Well, I’ve had worse.

The weekend-long, will-it-won't-it rain situation was bloody annoying. No doubt about it. As was the sloppy mud bath that followed. But that’s all it was — a bit annoying. Try being at Glastonbury 2007. That was hard work.

However, I say that as a non-disabled person. And I do appreciate that, when the weather takes a shitty turn, things become increasingly tricky for those with accessibility needs. But the biggest moaners, throughout, seemed to be those with no accessibility needs whatsoever. Go figure.

For me, anyone who goes to Download knows what they might be getting into. After all, the festival is known by regulars as “Drownload” or “Brownload.” So, until the organisers find a magic fix to the mud problem, we all just need to get stuck in as best we can and get on with it.

That doesn’t negate the fact there were moments of total clusterfuc*ery, with the weather forcing sets to be cut short, and a host of technical issues. Naturally, then, I’m bloody glad to be dry and warm again.


Like many things in the last decade or so, there were a handful of issues dividing the masses over this year’s Download Festival. Not least the line-up. A shining example was Fall Out Boy headlining the main stage — Apex — while Pantera (featuring the legendary Zakk Wylde on guitar) topped the bill on Opus, the festival’s second stage. Odd decision to swallow for many, that. But this isn’t the mid-90s. Times change.

The perception pendulum of what constitutes metal, and what constitutes rock is ever-changing, and it doesn’t always swing in a direction everybody likes — especially if you’re a metal purist. Both of the aforementioned bands had sizable crowds, though, and both audiences were having the time they’d endured the mud for. You can’t question or knock that. Each to their own.

Barclays sponsorship of Live Nation festivals was the other big cause of friction, though. Some acts pulled out ahead of time, while others did so last minute, leaving gaps in parts of the billing. Thankfully, though, the bank pulled its sponsorship at the 11th hour, meaning some artists, uncertain about how to proceed, were able to commit to their set — Tom Morello for one.

Another hot button issue was Queens of the Stoneage (QOTSA) as the Friday night headliner. I heard a lot of people say “they’re just not headliners.” And that got me thinking: Just how many more times can Metallica or Iron Maiden headline this damn event? At some point, things have to move on.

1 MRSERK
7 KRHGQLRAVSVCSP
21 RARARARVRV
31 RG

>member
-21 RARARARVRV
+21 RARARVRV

Sure, QOTSA might not be “metal”, and they might not be the most show-y of bands, but they’ve earned their stripes, and they’ve been a major influence on many of the bands around in rock music today. And I’m not even their biggest fan. I just think they are as good an option as any, unless we keep repeating headliners, year on year. That would be boring.

And guess what? Josh Homme et al had the material to back-up a headline spot. It’s easy to forget just how much they do have. The sound was good, with Jon Theodore and Michael Shuman quite the metronomic and groove driven rhythm section, laying it all down. The only pitfall was Homme attempting to be a “frontman”. Don’t do it, Josh. Just be you. Please.


Speaking of being true to yourself, Bowling for Soup (BFS) did just that. Despite missing the incredible presence of founding member Chris Malmsteen, the remaining three-piece delivered what the band has been doing exceptionally well for 30 years: making people happy. And after several days of apocalyptic weather, the Dowload fans needed it.

I recently read an article where the writer made a case for BFS being criminally underrated. And, while I loved them back in the day — my early 20s — I wasn’t so sure I agreed. But then this performance put me right back in my place. They played with the swagger of legend status. And the songs kept on coming. Banger after banger.